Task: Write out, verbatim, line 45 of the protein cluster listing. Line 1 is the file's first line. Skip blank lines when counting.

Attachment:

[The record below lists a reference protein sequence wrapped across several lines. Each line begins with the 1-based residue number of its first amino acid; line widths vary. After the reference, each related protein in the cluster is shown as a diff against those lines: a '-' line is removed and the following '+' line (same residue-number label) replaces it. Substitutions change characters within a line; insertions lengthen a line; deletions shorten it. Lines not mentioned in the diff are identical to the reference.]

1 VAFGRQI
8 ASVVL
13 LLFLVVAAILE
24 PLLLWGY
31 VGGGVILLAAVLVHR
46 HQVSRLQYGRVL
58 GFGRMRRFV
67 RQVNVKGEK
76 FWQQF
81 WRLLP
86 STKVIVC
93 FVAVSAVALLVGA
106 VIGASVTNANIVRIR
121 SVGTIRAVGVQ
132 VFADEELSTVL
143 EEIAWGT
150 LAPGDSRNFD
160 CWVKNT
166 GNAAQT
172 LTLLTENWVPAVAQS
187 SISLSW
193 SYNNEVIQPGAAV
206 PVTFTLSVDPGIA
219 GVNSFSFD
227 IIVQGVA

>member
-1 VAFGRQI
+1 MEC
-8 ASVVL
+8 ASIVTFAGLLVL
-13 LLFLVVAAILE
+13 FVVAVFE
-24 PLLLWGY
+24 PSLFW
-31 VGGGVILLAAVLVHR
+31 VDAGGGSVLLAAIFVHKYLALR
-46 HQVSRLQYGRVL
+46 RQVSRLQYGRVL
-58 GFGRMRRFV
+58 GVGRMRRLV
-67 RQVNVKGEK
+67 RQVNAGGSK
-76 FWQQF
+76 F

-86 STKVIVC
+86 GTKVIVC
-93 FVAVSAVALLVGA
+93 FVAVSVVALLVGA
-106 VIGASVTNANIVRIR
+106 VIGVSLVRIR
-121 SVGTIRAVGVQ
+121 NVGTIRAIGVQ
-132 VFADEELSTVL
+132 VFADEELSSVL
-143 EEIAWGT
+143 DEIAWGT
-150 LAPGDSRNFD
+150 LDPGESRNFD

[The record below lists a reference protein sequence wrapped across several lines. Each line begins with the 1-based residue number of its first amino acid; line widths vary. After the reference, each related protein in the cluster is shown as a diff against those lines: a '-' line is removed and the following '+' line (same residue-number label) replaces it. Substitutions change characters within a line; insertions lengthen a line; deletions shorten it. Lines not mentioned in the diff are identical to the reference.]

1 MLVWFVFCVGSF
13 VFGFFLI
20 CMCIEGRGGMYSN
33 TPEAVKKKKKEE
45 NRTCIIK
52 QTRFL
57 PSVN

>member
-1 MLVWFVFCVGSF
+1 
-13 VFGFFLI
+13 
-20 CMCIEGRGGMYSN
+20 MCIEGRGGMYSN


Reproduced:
+76 F